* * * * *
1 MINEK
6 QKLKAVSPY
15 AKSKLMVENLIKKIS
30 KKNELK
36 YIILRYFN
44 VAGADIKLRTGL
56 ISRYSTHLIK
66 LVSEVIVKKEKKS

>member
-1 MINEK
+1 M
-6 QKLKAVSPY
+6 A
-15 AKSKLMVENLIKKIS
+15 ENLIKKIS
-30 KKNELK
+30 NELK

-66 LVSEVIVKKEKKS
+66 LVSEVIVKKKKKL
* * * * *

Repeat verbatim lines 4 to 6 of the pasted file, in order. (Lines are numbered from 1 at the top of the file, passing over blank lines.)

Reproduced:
30 KKNELK
36 YIILRYFN
44 VAGADIKLRTGL